Religion and Human Nature
Indian ideas of rebirth, karma, and liberation from samsara are critically analysed and compared with semitic belief in the intermediate state of Sheol, Purgatory or Paradise, the Final Judgement and the resurrection of the body. The impact of scientific theories of cosmic and biological evolution on religious beliefs is assessed, and a form of 'soft emergent materialism' is defended, with regard to the soul.In this context, a Christian doctrine of original sin and atonement is presented, stressing the idea of soterial, as opposed to forensic, justice.Finally, a Christian view of personal immortality and the 'end of all things' is developed in conversation with Jewish and Muslim beliefs about judgement and resurrection.
a project in several volumes that is systematic in its coverage of belief ... remarkable project ... Ward engages critically with a range of sources ... Ward presents a persuasive picture of the physical universe as 'an expression of the mind and heart of God' ... he has illuminated a range of difficult issues where Christians, including theologians, feel particularly unsure ... The three volumes so far published are a remarkable achievement and seal Keith Ward's reputation as the most productive and constructive theologian writing in English today. (Paul Avis, Anglican Theological Review, LXXXII:1)truly a work of comparative theology, weaving in and out of the different traditions ... a penetrating analysis of many of those facile doctrines which now dominate our ontological discourse ... This is a well-written, fascinating and provocative study. It covers a wide spectrum of Christian theology and deals thoughtfully in its engagement with the increasingly fraught public conversation about what it is to be human ... his book merits serious study, not only by Christians but by anyone interested in what monotheism has to say about human nature at the beginning of the 21st century. (James C Conroy, Global Dialogue, Winter 2000)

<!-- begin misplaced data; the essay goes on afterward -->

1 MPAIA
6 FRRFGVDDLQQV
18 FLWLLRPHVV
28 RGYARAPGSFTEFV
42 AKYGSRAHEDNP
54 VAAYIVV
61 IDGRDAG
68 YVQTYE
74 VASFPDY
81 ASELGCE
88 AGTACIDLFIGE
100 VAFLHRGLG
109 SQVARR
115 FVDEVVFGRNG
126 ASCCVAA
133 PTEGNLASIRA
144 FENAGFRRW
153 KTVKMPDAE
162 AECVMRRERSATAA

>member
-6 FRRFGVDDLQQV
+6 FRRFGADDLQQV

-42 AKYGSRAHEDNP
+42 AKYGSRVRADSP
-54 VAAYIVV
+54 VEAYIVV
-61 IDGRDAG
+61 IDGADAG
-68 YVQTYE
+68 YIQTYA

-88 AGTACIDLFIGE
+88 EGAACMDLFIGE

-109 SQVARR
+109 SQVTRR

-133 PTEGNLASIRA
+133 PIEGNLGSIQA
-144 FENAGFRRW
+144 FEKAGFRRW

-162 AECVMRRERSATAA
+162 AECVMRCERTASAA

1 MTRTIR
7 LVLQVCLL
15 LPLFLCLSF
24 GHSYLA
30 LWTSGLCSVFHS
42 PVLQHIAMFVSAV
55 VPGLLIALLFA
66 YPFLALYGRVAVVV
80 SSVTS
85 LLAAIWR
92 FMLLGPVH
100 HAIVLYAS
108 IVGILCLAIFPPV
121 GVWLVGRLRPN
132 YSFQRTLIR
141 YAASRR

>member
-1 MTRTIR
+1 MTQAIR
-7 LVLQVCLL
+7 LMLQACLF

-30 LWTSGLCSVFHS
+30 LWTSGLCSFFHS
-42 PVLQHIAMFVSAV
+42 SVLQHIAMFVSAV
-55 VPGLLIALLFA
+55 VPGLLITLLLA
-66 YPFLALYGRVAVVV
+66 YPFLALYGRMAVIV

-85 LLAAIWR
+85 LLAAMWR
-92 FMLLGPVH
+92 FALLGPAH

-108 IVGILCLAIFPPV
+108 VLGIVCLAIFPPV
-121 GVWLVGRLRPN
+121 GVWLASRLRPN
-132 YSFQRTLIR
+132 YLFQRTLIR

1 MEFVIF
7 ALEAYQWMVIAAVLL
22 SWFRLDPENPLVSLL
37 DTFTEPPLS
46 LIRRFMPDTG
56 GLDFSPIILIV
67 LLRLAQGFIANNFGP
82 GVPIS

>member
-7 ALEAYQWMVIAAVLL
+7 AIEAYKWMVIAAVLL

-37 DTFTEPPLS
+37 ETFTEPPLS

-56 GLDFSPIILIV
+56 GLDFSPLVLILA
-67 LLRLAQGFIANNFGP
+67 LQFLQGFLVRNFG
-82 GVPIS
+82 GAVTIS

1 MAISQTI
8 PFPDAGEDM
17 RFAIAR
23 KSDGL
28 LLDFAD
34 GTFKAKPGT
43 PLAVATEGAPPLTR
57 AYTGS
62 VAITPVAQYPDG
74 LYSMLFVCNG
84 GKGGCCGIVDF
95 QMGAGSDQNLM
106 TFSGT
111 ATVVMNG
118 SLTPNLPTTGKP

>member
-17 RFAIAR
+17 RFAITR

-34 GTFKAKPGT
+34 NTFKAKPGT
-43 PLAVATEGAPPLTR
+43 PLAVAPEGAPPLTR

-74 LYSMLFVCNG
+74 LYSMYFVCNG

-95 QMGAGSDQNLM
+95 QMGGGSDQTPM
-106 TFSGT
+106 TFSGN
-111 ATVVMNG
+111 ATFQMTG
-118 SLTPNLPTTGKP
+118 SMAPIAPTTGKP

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The Shift to Modernity: Christ and the Doctrine of Creation in the Theologies of Schleiermacher and Barth